About iOS app UI sounds (AppSoundEngine open-sourced on GitHub)

AppSoundEngine  is a very fast low latency framework built upon System Sound Services for easy implementation of user interface sound effects within your iOS application. It is basically a objective-c wrapper around SystemSoundID (representing system sound object) and System Sound Services raw C functions, most importantly sound completion.

What is its history and what kinds of problems does it solve?

During development of Countdown Me I had to solve some problems with sound effects.

First of all – latency. Latency is the delay between pressing the button and actually hearing the sound. Acceptable latency is <10 ms. If you happen to squeeze it like this, the user has a “hardware” feeling of immediacy. So this was my aim. Here is great information on available audio frameworks on iOS platform. The easiest to use is probably AV Foundation framework with AVPlayer. The serious drawback is latency. I have measured over 100 ms. Completely unusable for UI sounds from my point of view. So I switched to Audio Toolbox framework and System sound services. This helped a lot with latency, especially when I did not create each sound on demand, but created them once during startup and cached them in app delegate (or you can use another dedicated object, so that single responsibility principle would not be broken). Latency went well bellow 10 ms, so latency problem was solved.

But System sound services have one serious drawback – they can play only one sound at a time. If you start playing new sound while another one was playing, the latter is suddenly stopped. This is extremely unpleasant behaviour from user point of view. Typical scenario is in utility app (like Countdown Me) – in this kind of app you have info button, which flips current view and shows some settings. When you tap the button there is tap sound, and immediately during the flip should play flip sound – but the tap may be finished too early by flip sound.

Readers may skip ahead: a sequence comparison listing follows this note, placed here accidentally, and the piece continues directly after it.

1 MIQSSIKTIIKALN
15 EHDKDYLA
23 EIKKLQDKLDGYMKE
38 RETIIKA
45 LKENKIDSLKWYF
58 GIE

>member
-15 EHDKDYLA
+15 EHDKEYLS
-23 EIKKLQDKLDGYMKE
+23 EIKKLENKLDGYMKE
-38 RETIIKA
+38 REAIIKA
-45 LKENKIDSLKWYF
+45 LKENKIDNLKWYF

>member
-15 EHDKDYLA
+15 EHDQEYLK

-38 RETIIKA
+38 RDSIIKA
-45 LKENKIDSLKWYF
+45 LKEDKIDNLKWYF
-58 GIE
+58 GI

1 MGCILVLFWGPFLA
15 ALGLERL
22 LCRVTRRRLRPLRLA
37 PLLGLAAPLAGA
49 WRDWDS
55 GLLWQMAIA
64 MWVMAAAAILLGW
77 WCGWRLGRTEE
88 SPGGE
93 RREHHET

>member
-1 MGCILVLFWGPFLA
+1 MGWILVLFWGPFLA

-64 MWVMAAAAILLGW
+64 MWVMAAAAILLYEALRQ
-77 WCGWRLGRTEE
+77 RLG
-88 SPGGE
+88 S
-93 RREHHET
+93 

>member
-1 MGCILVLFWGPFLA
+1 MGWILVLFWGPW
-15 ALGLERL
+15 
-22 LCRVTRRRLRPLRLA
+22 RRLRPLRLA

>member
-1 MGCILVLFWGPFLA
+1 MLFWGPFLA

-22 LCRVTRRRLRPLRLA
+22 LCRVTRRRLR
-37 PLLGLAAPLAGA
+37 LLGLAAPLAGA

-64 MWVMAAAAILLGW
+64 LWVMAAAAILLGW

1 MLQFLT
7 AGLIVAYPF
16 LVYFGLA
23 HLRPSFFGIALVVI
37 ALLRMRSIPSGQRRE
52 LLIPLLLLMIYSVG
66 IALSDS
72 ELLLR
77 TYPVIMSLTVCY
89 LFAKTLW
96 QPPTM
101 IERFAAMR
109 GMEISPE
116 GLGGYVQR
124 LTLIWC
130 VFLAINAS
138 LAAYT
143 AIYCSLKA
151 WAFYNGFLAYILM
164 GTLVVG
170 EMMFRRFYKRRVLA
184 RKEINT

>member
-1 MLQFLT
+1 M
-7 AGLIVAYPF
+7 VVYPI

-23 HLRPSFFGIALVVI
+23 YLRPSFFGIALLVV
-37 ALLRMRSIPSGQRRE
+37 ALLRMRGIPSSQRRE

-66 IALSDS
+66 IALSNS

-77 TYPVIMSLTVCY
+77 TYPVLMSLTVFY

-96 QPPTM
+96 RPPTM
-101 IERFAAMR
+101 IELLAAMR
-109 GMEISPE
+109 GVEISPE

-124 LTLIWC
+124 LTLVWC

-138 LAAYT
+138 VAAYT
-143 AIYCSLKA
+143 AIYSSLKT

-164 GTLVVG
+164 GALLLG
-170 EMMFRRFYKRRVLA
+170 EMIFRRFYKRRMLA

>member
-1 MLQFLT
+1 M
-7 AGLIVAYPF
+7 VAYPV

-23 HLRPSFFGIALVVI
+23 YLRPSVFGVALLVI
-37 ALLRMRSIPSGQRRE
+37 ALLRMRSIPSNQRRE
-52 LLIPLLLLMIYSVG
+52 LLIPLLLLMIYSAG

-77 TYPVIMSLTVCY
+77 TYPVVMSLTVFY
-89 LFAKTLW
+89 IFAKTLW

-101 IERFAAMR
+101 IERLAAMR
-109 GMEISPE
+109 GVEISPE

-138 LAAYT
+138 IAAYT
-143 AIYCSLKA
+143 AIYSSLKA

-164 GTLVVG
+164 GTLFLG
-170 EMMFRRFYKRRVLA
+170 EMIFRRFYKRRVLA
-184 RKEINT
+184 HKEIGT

You have two possibilities how to solve this.

We can setup flip method to wait for the sound to finish, and then execute flip together with flip sound. But this solution is not good – it postpones flip action (degrades user experience) and it slows the execution of unit tests as well.

In AppSoundEngine I decided not to wait for sound finish in the method, but dispatch the sounds to the AppSoundEngine immediately, asynchronously and let AppSoundEngine play them after each other, so that each sound is played only after previous is finished. Independently from the other code flow. Now the app feels faster, methods run without waiting and unit tests run fast too.

What sounds to use?

You should follow Apple guidelines  for creating System Sound Services sounds. The most important for us is this part:

The AudioSystemServicesPlaySound function* lets you very simply play short sound files. The simplicity carries with it a few restrictions. Your sound files must be:

  • No longer than 30 seconds in duration
  • In linear PCM or IMA4 (IMA/ADPCM) format
  • Packaged in a .caf, .aif, or .wav file
When dealing with audio on mobile devices, it is always a tradeoff between size and sound quality.

The file size of an uncompressed audio (linear PCM) recording can be calculated using this formula:

File Size (Bytes) = (sampling rate) x (bit depth) x (number of channels) x (seconds) / 8
Most of sounds in user interfaces are under 1 second, so let”s count for standard redbook audio CD format:
44100 x 16 x 2 x 1 / 8 = 176400 Bytes (172,27 kiloBytes per second of your UI sounds, if uncompressed and cd quality)
This is quite a lot for small mobile app. App sounds are mostly heared through builtin speakers, or less often through iPhone headphones, which certainly is not audiophile or studio degree equipment. So let”s optimize:
1. convert to mono. This was enough for me, as I did not have that many files. If you want to squeeze more, you can consider reducing sample rate to 32 kHZ, or lower. Also, you can reduce bit depth from 16 to 8 bits. Always check on iPhone headphones if the sound does not start to be audibly degraded, or how much is still acceptable for you.
2. use IMA4 compression. Sound quality is still nice, and you get 60-90 % smaller file, depending on actual audio material. For conversion, you can use afconvert tool. For compressing audiofile.wav, run this command in terminal. Do not forget to navigate to the directory where the file is, before you run the command.
afconvert -f caff -d ima4 audiofile.wav

Now just add the sounds to the project and load them in to engine. Your app just got another dimension – sound.

I hope you find this article, and the AppSoundEngine itself useful. If  you think of some enhancement, or new functionality, please let me know.

Instructions and source code are on GitHub.

Thanks zoul for inspiration.

* AudioServicesPlaySystemSound function is used by AppSoundEngine to actually play sounds.

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